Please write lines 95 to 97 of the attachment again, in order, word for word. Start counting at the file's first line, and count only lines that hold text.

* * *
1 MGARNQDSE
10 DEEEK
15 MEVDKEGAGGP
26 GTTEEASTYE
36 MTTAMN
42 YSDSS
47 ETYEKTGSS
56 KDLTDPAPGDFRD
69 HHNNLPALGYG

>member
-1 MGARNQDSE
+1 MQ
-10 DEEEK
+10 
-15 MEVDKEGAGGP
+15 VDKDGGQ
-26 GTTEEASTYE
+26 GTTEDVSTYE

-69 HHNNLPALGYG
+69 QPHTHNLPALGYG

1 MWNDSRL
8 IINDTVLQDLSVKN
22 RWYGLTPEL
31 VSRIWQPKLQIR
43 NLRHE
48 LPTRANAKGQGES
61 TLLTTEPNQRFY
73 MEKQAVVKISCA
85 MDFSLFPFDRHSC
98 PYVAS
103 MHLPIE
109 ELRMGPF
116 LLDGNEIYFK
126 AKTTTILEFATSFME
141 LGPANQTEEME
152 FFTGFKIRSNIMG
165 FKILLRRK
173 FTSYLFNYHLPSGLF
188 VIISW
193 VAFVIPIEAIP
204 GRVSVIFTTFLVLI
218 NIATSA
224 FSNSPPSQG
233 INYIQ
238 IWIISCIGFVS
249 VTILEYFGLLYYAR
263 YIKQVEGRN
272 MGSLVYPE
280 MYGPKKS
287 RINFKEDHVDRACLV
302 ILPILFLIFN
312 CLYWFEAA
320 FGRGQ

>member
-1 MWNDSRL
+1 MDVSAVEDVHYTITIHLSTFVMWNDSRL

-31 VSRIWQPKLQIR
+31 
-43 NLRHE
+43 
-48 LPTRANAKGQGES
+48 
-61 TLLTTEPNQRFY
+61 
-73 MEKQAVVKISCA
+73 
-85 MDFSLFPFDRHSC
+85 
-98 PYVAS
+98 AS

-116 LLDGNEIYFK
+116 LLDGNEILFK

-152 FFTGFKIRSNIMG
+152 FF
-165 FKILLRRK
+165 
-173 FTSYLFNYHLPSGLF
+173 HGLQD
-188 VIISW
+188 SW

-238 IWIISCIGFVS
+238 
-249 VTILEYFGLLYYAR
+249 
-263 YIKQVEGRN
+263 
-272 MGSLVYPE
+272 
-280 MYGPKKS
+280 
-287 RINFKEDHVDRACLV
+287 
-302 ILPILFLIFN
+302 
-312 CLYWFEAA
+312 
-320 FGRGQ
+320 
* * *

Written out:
-312 CLYWFEAA
+312 
-320 FGRGQ